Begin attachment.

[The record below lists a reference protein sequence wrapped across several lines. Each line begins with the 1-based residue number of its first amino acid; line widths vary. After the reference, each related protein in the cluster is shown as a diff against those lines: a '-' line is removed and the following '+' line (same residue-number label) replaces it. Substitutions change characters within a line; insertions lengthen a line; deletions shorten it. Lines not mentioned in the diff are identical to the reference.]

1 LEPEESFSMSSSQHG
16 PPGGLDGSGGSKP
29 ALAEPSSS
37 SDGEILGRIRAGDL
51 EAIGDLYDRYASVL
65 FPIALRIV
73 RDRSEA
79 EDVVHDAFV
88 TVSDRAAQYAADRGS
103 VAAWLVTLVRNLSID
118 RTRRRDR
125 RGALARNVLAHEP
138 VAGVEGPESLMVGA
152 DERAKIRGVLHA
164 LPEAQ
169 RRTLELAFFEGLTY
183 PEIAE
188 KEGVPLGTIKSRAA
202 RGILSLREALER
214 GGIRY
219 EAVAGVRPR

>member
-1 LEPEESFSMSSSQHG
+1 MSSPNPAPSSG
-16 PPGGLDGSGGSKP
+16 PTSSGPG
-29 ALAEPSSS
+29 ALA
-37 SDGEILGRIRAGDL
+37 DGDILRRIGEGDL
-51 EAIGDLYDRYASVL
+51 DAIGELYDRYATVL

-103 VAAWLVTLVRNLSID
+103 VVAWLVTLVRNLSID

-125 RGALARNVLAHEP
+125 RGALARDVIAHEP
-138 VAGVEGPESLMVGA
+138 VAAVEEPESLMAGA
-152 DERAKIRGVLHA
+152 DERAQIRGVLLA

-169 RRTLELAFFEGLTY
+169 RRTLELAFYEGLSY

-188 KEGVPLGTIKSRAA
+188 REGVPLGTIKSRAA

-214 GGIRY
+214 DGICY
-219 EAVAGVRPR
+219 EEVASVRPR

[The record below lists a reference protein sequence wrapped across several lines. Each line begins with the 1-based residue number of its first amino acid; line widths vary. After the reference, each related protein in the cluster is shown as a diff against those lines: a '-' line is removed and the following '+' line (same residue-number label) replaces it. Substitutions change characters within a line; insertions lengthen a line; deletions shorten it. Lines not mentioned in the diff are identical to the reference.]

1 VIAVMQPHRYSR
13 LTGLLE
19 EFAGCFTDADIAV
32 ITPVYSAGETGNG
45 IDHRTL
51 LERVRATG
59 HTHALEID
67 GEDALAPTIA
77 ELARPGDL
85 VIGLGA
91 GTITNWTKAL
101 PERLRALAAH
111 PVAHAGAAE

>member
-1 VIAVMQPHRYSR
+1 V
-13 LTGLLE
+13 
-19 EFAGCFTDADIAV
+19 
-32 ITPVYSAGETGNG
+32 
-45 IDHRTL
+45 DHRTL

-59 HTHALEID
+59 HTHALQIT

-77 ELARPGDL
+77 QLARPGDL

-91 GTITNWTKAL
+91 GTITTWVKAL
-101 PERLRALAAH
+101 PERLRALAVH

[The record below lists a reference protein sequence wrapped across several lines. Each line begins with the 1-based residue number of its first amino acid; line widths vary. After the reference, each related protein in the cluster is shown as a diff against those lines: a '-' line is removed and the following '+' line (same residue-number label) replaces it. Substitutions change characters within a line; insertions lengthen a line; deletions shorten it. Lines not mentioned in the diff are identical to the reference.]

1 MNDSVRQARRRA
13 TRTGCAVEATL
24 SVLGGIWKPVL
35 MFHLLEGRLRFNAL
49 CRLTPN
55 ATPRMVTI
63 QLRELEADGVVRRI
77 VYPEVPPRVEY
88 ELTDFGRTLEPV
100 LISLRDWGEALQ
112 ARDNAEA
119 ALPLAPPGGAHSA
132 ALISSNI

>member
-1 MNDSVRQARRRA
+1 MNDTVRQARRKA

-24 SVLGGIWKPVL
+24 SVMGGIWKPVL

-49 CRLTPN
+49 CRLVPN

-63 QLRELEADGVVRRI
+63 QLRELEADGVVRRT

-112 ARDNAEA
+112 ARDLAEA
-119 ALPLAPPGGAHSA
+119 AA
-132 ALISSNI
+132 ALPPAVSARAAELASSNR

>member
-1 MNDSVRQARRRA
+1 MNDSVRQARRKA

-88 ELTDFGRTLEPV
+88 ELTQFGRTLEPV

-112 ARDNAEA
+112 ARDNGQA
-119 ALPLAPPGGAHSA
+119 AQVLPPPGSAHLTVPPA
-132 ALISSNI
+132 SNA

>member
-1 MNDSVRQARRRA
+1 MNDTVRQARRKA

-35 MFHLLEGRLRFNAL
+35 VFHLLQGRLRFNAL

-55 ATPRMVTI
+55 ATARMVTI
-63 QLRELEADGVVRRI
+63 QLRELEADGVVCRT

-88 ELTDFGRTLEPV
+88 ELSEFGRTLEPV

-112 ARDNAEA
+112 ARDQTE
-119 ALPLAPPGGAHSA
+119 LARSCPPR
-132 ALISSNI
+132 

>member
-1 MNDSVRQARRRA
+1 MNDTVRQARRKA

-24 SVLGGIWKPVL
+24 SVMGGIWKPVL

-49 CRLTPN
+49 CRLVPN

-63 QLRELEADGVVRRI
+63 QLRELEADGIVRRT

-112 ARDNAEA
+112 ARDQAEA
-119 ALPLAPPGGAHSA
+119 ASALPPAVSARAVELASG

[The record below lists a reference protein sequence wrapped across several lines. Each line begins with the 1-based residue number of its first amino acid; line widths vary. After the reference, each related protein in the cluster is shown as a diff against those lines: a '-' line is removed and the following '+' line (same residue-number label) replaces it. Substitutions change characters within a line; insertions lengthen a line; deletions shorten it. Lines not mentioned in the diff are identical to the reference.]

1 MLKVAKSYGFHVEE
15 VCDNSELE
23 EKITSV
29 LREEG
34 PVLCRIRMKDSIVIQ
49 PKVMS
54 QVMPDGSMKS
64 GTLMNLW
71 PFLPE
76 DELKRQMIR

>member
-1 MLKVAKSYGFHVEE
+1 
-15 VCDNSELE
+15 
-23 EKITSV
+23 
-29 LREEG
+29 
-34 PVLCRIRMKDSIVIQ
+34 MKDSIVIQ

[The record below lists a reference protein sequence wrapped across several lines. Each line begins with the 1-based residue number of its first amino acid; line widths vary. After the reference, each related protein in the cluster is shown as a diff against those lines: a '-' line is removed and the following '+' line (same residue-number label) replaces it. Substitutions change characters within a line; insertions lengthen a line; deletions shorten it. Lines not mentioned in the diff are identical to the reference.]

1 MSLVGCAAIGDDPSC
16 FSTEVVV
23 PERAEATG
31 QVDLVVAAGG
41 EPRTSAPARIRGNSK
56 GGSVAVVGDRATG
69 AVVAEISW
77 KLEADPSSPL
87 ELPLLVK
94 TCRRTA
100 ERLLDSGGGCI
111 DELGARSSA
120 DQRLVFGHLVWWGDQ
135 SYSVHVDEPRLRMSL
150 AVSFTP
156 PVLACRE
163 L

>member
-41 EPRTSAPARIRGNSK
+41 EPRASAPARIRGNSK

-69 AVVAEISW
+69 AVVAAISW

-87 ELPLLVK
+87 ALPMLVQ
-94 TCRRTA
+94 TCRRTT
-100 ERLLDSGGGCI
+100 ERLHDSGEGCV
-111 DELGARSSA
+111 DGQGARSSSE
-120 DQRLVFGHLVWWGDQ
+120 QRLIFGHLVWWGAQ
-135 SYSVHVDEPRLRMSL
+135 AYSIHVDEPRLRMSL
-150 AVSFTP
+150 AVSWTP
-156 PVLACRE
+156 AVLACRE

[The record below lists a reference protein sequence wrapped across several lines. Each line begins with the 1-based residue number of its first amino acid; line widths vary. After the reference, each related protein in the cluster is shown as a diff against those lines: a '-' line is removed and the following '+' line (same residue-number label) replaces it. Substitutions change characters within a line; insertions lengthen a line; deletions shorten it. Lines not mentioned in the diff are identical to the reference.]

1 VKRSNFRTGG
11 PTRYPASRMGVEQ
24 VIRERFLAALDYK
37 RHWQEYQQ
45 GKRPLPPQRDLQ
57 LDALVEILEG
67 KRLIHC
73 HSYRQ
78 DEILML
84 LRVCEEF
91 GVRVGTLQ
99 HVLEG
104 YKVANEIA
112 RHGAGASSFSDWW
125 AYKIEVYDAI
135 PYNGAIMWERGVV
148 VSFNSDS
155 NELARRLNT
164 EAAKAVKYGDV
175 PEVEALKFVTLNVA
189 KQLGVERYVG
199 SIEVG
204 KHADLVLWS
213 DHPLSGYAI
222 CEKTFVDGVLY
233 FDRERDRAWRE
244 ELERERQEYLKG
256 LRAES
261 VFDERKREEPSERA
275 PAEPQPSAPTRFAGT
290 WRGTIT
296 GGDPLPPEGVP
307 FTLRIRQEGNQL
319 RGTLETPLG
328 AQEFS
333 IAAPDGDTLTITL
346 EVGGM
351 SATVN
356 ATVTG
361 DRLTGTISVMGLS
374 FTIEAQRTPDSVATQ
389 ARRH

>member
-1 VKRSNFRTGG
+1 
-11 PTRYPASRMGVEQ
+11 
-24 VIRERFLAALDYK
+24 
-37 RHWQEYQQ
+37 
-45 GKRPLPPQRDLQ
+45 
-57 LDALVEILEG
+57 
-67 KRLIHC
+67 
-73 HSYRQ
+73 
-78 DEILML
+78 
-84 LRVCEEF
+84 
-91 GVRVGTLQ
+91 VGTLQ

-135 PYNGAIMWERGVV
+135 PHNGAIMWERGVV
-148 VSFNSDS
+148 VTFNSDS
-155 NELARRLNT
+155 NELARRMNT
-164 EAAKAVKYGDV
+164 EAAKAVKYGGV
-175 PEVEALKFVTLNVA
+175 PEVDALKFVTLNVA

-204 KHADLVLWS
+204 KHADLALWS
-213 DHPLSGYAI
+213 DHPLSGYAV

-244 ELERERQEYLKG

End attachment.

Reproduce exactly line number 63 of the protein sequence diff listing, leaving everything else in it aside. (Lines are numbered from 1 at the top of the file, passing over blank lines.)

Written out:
111 PVAHAGAAE